Research

My area of specialisation is methodological issues that arise in the interaction between metaphysics and sciences. Specifically, I explore three themes:

  • Representational indeterminacy and redundancy of global ontologies, that claim to capture the nature of the world or reality as a whole;

  • Possible replacement of local ontologies, that capture the ontology of specific domains,  by completed versions of scientific theories.

Publications

  • Rajan, Sahana. Forthcoming. "A Case for Conservative Ontology Development in Scientific Metaphysics". Philosophical Inquiries.

  • Rajan, Sahana, Jayshree Jha. Forthcoming. "Ćarvāka: A Metaphysically-Grounded Materialist Ethics". Philosophy East and West. 
  • Rajan, Sahana. 2019. “Fundamentality and Conditionality of Existence”. Tattva Journal of Philosophy 11 (2):1-9. https://doi.org/10.12726/tjp.22.1. URL.

Talks & Presentations

  • September 2020: Workshop talk on "Ontology Development in Scientific Metaphysics: An Eliminativist Stance". Organised by Metascience Group (University of Bristol). 

  • October 2018: Conference presentation on "Individuality and the Source of Violence". Organised by University of Delhi and ICPR.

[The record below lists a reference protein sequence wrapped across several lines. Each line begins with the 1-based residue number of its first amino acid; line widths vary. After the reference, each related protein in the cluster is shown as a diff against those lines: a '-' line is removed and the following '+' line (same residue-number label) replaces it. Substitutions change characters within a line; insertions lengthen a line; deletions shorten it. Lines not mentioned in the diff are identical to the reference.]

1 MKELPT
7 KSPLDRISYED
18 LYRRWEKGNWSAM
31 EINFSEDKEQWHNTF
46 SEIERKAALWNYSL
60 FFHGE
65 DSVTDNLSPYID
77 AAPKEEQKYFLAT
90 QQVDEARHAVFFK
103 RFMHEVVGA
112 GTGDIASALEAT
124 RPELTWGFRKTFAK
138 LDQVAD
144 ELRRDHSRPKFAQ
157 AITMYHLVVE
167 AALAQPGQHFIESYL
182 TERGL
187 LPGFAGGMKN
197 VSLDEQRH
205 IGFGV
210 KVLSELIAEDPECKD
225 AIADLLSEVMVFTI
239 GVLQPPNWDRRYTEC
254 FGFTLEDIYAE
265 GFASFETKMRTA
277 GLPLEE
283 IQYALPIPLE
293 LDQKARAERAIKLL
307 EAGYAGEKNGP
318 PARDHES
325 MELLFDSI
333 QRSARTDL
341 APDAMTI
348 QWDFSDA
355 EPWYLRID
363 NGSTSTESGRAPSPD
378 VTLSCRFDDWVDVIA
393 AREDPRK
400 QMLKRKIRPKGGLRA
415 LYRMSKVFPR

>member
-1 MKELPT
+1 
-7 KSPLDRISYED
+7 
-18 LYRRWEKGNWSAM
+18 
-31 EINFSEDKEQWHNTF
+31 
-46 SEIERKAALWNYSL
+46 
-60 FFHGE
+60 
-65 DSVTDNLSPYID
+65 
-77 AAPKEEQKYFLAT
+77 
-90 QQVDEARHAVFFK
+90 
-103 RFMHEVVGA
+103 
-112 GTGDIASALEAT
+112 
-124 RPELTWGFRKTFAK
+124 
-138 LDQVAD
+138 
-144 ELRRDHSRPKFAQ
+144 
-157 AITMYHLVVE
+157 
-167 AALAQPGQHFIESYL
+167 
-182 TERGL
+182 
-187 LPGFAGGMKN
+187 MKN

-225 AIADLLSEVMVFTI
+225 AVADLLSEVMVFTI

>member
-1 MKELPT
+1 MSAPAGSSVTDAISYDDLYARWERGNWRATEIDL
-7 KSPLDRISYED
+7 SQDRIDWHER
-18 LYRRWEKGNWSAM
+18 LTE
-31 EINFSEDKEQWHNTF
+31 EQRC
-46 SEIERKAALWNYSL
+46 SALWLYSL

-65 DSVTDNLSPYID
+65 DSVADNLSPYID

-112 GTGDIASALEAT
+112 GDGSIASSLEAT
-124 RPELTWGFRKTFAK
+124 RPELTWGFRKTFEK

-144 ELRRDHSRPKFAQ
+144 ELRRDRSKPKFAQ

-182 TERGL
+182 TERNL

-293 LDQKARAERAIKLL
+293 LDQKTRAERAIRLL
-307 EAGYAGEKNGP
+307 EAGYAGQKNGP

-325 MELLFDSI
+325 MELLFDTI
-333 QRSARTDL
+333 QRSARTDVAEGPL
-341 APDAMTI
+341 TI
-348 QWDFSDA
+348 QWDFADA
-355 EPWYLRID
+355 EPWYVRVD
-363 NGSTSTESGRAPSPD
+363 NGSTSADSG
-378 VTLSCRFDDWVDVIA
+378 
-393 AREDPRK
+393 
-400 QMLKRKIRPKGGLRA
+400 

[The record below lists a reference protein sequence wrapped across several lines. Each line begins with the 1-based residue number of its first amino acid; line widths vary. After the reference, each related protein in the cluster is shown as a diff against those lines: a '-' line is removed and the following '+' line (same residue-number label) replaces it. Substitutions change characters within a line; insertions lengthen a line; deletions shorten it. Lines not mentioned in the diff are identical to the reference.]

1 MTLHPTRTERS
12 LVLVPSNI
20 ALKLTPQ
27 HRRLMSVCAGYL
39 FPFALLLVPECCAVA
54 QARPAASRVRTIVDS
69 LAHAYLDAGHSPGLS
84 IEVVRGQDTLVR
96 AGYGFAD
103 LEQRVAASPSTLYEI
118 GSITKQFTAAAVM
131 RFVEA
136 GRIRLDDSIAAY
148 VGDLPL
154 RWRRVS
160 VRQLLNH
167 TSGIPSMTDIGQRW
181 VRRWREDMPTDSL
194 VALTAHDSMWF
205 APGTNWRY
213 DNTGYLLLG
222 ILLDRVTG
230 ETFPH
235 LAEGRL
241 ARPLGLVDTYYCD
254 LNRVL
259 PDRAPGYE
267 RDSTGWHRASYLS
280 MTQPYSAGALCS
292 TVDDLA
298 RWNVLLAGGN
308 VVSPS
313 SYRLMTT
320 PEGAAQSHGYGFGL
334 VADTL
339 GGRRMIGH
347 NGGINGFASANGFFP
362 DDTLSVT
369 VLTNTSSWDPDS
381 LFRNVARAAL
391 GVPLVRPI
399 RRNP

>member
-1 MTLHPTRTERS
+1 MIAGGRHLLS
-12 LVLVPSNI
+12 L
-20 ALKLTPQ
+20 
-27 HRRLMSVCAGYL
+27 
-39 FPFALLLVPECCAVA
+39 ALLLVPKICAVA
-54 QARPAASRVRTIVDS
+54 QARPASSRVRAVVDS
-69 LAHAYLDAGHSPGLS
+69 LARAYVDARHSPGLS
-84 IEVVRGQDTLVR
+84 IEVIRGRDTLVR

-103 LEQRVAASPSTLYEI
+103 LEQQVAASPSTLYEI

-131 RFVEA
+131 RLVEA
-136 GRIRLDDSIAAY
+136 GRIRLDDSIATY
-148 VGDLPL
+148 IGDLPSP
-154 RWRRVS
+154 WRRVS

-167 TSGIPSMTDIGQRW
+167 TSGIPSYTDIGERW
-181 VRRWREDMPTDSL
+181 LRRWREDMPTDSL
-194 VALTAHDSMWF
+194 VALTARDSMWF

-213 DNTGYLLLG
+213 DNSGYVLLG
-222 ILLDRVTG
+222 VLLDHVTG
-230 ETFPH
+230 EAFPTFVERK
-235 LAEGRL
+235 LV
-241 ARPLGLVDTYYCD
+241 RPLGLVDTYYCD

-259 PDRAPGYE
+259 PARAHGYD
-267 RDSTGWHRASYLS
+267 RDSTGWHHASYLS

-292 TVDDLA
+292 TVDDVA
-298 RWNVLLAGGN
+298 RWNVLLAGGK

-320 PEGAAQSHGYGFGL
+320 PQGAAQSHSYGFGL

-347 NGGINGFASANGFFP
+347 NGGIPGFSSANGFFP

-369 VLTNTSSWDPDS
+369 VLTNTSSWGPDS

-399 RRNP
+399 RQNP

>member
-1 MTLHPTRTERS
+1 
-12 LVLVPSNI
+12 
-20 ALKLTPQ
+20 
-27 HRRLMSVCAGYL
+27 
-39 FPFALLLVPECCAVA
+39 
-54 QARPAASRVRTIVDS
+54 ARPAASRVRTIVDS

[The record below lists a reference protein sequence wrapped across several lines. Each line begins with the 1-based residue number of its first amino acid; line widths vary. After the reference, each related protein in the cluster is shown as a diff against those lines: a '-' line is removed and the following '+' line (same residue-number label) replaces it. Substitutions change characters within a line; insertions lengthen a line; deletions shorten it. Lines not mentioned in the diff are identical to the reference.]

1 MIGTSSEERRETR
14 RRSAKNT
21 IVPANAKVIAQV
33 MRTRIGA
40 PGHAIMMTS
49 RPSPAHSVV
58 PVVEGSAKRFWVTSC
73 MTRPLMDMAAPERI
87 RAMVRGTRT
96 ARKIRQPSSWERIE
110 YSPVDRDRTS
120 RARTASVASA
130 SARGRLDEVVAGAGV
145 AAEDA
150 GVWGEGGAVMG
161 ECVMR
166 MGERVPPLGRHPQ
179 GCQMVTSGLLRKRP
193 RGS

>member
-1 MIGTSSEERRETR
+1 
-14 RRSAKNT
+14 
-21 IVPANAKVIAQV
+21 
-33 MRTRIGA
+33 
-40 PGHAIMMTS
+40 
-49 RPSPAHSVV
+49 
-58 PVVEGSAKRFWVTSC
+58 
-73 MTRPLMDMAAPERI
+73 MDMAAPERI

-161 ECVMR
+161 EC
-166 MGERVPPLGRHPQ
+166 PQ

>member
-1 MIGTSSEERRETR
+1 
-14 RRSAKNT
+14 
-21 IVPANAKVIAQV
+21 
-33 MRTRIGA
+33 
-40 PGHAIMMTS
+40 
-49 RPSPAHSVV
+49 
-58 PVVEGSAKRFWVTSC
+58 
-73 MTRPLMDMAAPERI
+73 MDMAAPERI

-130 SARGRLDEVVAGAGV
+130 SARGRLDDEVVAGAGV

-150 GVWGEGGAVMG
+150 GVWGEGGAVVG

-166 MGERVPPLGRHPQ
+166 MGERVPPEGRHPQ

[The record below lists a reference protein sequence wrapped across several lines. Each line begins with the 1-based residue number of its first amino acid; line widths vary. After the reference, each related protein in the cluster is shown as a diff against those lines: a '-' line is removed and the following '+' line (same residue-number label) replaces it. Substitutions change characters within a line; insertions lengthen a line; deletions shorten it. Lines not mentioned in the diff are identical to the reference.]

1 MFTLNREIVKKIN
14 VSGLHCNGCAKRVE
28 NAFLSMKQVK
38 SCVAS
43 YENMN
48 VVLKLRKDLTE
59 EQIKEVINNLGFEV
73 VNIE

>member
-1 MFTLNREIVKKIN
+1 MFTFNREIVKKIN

• August 2018: Conference presentation on "Complex Systems Approach to Consciousness". Organised by SCSISCS. 

  • April 2018: Virtual conference presentation on "Numerical Identity: Process and Substance Metaphysics". Organised by Fordham University (NY).

Doctoral Research

During my doctoral research, I worked on the metaphysical evaluation of Ontic Structural Realism. Further, during my previous research period (MPhil), I have explored the relation of mind to brain, through complex systems approach. My engagement with structural realism began with the inclination to understand the ways in which different sciences represent our world, specifically the claims of unity and disunity of sciences. In line with the contemporary debates, I have researched and metaphysically evaluated Ontic Structural Realism, introduced and developed by James Ladyman, David Spurrett and Don Ross. My doctoral thesis engages with this position, examining objections and possible rejoinders.